Many people have suggested that it is time to stop nasty lawyers deliberately upsetting victims of rape when cross-examining them.  These comments have come from such esteemed sources as the Crime Editor for the Times newspaper, somebody who really should know better.

Since I began practising law, things have got much easier for the prosecution in all types of criminal case.  When I started out we were filled with maxims such as, "It is better that ten guilty men go free than one innocent man is convicted".  When I started out the presumption that you were innocent until proven guilty was still firmly enshrined.  However, that has changed little by little.  First, despite being presumed innocent, the accused was banned from cross-examining the complainant …


Generally speaking a court will sentence according to the guidelines laid out by the Sentencing Guidelines Council or according to the precedent established in previously decided cases in senior courts.  There is a good reason for this.  If you allow courts to do as they please you find that sentences vary wildly.  This is not in anybodies interests as it leads to injustice for the defendant in one are and injustice for the victim in another.  Guidelines ensure consistency in sentencing across the country.

There are a number of these guidelines with which I disagree completely.  They are often either too lenient or far too harsh for the offence in question.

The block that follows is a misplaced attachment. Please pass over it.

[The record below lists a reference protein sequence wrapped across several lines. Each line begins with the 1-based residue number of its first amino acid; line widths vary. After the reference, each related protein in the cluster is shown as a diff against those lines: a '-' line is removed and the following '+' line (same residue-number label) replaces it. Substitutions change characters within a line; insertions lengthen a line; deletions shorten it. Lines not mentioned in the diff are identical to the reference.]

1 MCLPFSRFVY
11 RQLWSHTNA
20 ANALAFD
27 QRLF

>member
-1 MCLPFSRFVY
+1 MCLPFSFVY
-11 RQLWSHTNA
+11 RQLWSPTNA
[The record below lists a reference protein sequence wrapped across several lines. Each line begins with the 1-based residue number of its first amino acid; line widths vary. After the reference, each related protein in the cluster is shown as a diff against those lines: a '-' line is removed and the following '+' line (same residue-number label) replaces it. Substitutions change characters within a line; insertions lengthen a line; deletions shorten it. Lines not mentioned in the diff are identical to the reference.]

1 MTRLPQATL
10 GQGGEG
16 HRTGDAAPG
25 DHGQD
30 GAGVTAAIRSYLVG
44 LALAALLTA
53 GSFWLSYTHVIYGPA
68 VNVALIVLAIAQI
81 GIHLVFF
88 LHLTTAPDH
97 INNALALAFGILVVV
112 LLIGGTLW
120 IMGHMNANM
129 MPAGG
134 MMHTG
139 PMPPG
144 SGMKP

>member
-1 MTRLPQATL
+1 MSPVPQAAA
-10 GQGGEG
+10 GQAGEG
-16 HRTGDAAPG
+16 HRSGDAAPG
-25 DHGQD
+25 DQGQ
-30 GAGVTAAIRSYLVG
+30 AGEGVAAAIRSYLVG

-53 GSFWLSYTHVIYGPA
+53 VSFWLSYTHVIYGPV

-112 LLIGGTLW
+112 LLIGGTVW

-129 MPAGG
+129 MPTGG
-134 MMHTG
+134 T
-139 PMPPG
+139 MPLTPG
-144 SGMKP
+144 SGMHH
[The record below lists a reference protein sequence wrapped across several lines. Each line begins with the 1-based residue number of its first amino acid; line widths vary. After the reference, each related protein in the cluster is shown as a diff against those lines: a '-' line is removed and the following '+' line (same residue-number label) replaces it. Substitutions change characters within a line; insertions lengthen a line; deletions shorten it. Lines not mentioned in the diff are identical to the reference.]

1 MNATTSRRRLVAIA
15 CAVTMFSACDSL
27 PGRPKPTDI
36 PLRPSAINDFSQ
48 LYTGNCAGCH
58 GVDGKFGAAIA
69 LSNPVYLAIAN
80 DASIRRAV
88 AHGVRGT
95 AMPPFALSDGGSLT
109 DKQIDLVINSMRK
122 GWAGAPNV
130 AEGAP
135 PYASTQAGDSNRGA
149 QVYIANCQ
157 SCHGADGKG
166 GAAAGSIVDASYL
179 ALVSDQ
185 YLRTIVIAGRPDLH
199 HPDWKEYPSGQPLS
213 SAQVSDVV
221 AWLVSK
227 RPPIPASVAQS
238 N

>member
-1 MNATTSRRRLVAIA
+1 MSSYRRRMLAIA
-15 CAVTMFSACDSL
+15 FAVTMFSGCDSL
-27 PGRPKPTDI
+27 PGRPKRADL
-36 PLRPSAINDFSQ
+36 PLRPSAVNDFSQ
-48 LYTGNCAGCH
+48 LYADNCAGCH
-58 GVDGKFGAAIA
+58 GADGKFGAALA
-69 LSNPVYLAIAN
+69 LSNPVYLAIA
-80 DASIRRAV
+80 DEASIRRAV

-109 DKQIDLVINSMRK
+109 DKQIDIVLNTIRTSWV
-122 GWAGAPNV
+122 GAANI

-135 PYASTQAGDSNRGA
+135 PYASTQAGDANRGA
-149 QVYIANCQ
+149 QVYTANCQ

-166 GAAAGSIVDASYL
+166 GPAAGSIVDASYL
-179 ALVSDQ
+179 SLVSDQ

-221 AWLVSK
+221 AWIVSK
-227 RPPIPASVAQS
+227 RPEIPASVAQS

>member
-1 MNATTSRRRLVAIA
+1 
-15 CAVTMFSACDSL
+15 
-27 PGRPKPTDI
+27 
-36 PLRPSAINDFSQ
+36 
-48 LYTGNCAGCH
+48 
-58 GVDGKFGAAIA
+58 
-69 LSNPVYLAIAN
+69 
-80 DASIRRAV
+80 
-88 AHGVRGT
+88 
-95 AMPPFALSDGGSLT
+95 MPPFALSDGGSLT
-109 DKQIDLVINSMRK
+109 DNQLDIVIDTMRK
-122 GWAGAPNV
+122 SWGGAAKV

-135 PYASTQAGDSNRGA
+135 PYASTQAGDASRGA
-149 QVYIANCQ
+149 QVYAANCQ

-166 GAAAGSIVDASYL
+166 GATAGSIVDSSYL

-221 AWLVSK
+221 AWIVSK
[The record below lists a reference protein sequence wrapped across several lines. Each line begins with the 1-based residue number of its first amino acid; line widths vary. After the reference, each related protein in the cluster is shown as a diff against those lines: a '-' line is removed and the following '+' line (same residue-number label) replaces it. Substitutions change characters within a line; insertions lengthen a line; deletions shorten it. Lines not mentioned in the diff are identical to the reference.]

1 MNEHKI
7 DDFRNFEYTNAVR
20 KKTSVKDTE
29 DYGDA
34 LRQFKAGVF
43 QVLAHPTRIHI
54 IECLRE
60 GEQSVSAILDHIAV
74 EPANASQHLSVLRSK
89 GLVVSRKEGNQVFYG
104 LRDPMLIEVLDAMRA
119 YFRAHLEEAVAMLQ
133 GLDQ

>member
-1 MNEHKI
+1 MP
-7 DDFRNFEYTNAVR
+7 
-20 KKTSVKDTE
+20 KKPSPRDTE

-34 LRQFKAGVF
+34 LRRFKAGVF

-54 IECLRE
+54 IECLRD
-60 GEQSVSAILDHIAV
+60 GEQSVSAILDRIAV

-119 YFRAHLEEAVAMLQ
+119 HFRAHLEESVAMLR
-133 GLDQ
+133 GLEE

Last Saturday I was court duty solicitor for the West London area.  Due to court reforms we were sitting in Westminster Magistrates' Court.  The same court was hearing its own local cases and cases from the City of London.  Due to the confusion caused by jumbling so many areas up into one courtroom I ended up representing some…

Injustice is here

Last year I talked about the coming changes to Defence Costs Orders, which are the Orders made by courts that allow an innocent defendant to claim the cost of his defence back from the authorities who wrongly accused him or her.  These changes are now in force.

At the start of this year I was contacted by a defendant via the London Drink Driving Solicitor website.  He had been accused of failing to provide a specimen of breath for analysis but said he was not guilty because he suffers from severe asthma and was physically unable to provide the breath specimen.

I explained the costs and the new Defence Costs Order system, which means that even if acquitted he might not get back all of the money he pays out to defend himself.

Last week he told me that he had decided he could not see the point of fighting and winning only to have to pay out as much as the fine would be if he pleaded guilty.  For him, he couldn't afford the risk of winning and losing his money as well as lost income …

Word verification

I'm sorry about this, but the blog has been inundated with comments trying to advertise other websites since the start of 2013.  I have therefore been forced to bring in the very annoying and tedious word verification facility on all comments and to only allow moderated comments on older posts.

This is the first time I've done this in the 2 or 3 years this blog has been going, but blog-spam is now at a point where it has to be done.  So sorry again.